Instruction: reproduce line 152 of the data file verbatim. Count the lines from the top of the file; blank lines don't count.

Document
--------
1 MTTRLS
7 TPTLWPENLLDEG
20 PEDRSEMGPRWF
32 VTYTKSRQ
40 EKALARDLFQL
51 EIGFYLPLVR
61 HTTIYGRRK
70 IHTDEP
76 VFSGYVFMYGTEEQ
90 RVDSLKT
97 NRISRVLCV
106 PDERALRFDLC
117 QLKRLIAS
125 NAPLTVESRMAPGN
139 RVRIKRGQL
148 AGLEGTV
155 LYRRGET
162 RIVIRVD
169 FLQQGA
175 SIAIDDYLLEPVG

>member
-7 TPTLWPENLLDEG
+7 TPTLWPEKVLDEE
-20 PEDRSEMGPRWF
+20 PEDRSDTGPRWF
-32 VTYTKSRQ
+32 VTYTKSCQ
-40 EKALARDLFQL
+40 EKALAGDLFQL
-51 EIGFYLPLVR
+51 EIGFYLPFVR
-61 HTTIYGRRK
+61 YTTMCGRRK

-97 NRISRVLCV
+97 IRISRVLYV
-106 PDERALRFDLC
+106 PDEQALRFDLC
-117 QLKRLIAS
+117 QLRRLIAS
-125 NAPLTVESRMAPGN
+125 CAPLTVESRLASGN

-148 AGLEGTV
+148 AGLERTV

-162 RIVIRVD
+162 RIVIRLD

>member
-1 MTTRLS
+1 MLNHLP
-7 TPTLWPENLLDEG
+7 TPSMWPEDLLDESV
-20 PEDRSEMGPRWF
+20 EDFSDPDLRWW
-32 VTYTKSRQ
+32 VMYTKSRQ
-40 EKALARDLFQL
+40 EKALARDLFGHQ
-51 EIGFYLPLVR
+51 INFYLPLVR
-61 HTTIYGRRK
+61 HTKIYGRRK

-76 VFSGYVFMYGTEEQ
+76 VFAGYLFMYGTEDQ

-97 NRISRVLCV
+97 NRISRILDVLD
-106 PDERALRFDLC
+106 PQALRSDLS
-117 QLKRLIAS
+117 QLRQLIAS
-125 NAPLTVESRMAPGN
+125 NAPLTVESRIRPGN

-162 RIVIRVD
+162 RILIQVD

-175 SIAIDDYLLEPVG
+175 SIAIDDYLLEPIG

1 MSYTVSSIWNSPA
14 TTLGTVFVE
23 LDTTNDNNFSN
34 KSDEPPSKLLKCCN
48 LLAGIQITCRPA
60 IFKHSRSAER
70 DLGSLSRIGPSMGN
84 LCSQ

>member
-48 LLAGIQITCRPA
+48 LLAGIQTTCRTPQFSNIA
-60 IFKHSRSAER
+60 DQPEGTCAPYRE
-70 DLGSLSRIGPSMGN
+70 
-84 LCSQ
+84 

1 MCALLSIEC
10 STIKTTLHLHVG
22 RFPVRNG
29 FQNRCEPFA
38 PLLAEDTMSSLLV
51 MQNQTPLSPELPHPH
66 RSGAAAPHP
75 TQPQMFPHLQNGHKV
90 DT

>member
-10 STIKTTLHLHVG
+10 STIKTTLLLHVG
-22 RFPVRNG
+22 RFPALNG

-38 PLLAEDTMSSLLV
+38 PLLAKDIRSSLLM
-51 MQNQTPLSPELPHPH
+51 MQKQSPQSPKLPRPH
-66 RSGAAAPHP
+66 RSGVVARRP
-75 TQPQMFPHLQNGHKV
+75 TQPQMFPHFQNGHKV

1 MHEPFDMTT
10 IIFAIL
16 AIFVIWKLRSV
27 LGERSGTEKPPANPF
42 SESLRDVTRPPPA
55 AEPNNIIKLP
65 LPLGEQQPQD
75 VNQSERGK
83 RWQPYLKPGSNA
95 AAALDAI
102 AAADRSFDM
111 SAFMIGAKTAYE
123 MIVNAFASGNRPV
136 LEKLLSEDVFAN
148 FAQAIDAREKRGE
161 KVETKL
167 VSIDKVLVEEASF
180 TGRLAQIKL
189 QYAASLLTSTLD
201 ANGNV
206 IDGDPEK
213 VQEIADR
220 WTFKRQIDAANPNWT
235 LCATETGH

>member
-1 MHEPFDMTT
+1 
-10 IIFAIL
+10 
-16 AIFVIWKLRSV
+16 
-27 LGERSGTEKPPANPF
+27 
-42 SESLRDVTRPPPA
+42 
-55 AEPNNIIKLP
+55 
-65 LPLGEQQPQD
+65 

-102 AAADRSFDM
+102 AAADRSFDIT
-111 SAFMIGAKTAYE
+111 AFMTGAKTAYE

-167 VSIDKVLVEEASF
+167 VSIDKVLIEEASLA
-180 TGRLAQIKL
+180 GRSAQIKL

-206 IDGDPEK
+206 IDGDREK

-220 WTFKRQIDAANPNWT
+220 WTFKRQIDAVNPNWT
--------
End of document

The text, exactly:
+65 